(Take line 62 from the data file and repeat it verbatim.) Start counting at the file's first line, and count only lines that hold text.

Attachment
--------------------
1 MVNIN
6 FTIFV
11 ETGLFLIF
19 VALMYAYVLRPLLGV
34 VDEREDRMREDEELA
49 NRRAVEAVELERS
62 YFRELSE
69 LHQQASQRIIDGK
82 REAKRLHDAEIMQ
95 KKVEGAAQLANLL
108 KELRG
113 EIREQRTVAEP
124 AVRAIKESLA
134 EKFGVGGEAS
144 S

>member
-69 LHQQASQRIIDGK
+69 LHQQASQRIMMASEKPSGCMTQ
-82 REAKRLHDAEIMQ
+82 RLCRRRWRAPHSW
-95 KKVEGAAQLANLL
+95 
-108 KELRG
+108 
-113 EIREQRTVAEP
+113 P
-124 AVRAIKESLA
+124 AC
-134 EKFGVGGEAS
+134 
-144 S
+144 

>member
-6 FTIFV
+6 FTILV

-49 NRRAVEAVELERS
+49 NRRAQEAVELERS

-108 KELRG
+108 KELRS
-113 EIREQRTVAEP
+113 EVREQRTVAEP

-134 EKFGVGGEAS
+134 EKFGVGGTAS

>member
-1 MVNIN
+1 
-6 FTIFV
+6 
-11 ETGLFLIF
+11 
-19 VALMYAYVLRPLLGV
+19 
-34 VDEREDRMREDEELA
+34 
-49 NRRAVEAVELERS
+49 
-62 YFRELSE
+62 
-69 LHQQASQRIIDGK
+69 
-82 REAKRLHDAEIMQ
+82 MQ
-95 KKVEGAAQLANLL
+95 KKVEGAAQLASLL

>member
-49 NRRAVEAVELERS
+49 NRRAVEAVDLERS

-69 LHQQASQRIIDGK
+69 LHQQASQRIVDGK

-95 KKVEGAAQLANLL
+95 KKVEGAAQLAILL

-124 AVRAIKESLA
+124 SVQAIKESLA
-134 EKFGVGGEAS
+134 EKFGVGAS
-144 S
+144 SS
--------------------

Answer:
+82 MQ